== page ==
Yesterday I went to one of my not-so-favorite places. The dentist. To all you dentists out there ... please don't take offense. :) It's not a terrible experience, but I don't rate it up there with, say, Disney Land or the a trip to the Grand Canyon ... or even dinner and a movie.
In the past several years I have become much more diligent in my dental appointments, mainly due to a dreadful bout of gestational periodontal issues when I was pregnant with Ashley. Don't ask me why my gums would be affected by my growing belly, but they were. Eight months pregnant and an ouchy mouth ... and the threat of pre-term labor is not a great combo. Unfortunately, my body didn't want to be normal and I have continued to have some mouth problems due to hormones and nursing. Again ... what's the connection? Who knows?!?
Anyway, due to this history, I have become quite faithful to flossing daily and brushing my teeth regularly. Why would I go into such lovely detail for you? Because yesterday my hygienist pointed out not one, but TWO cavities! I have not had a cavity since I was six years old ... and it was in a baby tooth! I don't think we even did anything about that one ... we just let it fall out seeing as it was already wiggly. And the crazy thing is that, because of my current mouth-recovery-program, I have been going to the dentist every 4 months ... which means these two developed pretty quickly. I have been assured by the dentist that they are small and will be easy to fill, but it's still not something I'm looking forward to. And add to that the cost! Gulp...
To add insult to injury, I had to go home and tell my kids. My kids who brush their teeth haphazardly, floss minimally and yet, who between their 80 teeth, have no problems. Grrrr.... Now don't get me wrong, I don't want my kids to have cavities. I am literally quite surprised that we haven't had any yet, but I have celebrated right along with them when they get their "Yahoo!" and their Red Robin dinner card. It just didn't seem fair. :(
Then, last night as I was putting the older kids to bed, I had an epiphany. At bedtime we share "Our Best & Our Leasts" of the day. This is a great time to check in with each other and hear about any high-lights or low-lights. The kids typically share about times with friends, either good or bad; things they got to do or things they missed out on. Sometimes we get real insight into their days ("So-n-So was kinda mean to me today.") and sometimes we just get complaints ("My least is we didn't have any dessert.") Last night, after the kids had shared, it was my turn. I shared that my best part was having Daddy home for the day and getting to have dinner together. My bummer was my cavities. Aaron shook his head, a mixture of disbelief and disappointment. Norah's eyes almost came out of her head. The look of shock on her face was incredible ... and a little unexpected. She stuttered, "How many times do you brush your teeth?" I replied that I thought I was pretty careful and responsible to brush and floss well. And then I added, "But, you can only do your very best ... and that's why we go to the dentist. We do our part and he does his." This is where the epiphany came in.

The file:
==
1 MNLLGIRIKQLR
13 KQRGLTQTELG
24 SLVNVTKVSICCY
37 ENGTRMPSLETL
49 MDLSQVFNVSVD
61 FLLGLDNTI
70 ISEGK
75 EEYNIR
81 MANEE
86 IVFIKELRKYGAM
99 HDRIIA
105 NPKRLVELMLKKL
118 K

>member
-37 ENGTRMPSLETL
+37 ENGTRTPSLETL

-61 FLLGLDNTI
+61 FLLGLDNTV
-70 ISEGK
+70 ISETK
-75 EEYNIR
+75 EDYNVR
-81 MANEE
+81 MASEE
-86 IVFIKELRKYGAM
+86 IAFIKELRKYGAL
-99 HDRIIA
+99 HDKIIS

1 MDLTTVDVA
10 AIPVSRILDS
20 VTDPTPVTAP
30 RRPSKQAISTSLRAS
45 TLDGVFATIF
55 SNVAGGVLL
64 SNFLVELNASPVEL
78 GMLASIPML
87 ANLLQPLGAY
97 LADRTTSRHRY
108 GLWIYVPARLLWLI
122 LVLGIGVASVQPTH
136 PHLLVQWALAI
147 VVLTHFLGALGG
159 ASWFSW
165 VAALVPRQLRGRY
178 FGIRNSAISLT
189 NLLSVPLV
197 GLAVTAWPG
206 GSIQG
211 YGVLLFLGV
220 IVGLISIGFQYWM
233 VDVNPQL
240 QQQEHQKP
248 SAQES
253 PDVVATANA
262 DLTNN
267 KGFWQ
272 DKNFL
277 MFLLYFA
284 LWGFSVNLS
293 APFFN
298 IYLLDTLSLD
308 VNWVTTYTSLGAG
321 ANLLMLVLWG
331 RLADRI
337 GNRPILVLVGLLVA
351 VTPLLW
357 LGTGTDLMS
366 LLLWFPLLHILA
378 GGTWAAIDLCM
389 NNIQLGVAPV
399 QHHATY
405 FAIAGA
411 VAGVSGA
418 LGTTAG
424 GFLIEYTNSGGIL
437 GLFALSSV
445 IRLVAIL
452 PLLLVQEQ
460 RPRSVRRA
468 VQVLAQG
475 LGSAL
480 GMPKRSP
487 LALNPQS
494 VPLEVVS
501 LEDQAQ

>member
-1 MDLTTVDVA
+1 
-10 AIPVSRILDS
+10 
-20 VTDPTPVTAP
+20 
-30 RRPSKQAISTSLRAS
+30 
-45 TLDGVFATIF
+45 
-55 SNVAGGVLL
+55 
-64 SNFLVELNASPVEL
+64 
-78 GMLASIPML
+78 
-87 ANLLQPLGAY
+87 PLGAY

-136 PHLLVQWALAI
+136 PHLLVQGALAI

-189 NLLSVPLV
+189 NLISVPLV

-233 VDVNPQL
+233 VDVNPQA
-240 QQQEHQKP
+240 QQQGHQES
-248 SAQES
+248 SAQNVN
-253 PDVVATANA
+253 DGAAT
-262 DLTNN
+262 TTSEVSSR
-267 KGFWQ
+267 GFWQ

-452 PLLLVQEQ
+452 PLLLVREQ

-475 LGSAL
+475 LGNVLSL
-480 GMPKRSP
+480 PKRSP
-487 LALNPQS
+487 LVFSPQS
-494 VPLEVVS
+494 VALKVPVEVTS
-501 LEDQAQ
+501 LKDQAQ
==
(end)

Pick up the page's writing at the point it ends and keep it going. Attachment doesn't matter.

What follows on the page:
Here was a perfect teachable moment to talk to my kids about failure, about not quite measuring up, about missing the mark, about being unsuccessful ... and about it not being the end of the world! Somehow (and unintentionally, we promise!) Brett and I have managed to raise four perfectionist kids. Each in their own ways, our kids set unbelievable standards for themselves and sometimes we have to walk through the wreckage of mistakes and missed-marks.
Last week Aaron was in tears about getting 18/19 on his spelling test. He had mis-heard his teacher say the word "when" and wrote "win" instead. A little ironic, no? That didn't feel like a win for him, even when I hung his spelling test on the fridge.
Norah is super particular about everything and I have some real concerns about future ulcers with her. :) She regularly gets worked up about being late to gymnastics or school, forgetting her library books and making sure everybody else is walking the fine line she is.
Ashley is a bit more laid back, but she definitely beginning to show some signs of perfectionism. Lately we have been working on learning to write the ABC's and if she makes a mistake she will painstakingly erase every evidence of the slanted "H" or the squashed "e". Whew ... she can be quite particular.
Even little Lydia can be a bit picky about things needing to be just right. She has been known to walk into a room, notice something different and exclaim, "Uh-Oh!" She also loves to play with her shape-sorter and she will get rather frustrated if she has trouble getting them in the right slots in her usual speedy fashion. I guess we start early wanting everything to be just so.
In light of these observations, Brett and I have tried to show the kids that inevitably we will each mess up and when we do, the world doesn't come to a screeching halt. As much as we talk about this fact, however, there's nothing quite like a real life example to show them the truth ... hence my cavity caveat! :)
I'm glad that God opened my eyes to see this perfect opportunity to model to my children how to face a failure: Extend a little grace to myself, try a little harder to make it right and move on. This is also a perfect reminder to me that my kids are watching me all the time to see how I will react in all of life's situations. I hope to be a good role-model for my kids. And of course, when I mess that up ... I'll have yet another perfect opportunity to show them how I handle that, too!